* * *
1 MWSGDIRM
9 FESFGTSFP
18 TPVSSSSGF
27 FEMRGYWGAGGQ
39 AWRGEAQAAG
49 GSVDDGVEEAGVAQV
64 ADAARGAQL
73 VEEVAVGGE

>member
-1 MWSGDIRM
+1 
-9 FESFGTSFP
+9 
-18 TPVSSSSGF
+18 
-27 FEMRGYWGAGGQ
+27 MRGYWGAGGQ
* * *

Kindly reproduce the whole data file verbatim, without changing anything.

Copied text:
1 MWSGDIRM
9 FESFGTSFP
18 TPVSSSSGF
27 FEMRGYWGAGGQ
39 AWRGEAQAAG
49 GSVDDGVEEAGVAQV
64 ADAARGAQL
73 VEEVAVGGE

>member
-1 MWSGDIRM
+1 
-9 FESFGTSFP
+9 
-18 TPVSSSSGF
+18 
-27 FEMRGYWGAGGQ
+27 MRGYWGAGGQ